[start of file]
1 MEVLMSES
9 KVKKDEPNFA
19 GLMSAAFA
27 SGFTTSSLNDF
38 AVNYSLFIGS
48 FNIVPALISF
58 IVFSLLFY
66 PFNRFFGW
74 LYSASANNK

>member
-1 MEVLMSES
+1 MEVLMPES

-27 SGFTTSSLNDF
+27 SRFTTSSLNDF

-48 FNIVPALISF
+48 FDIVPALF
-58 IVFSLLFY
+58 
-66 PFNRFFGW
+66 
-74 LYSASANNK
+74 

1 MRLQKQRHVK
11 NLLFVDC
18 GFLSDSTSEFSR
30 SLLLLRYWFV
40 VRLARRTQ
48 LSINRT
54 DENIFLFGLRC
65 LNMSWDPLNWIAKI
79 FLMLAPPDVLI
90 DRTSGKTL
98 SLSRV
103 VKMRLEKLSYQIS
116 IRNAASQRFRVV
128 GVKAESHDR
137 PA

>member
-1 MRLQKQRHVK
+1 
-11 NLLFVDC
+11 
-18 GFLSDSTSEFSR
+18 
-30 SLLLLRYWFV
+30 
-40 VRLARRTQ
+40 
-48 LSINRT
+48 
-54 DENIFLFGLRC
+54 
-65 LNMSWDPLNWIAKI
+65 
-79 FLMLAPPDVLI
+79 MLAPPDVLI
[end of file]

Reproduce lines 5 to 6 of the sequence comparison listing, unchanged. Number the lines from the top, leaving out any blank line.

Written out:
38 AVNYSLFIGS
48 FNIVPALISF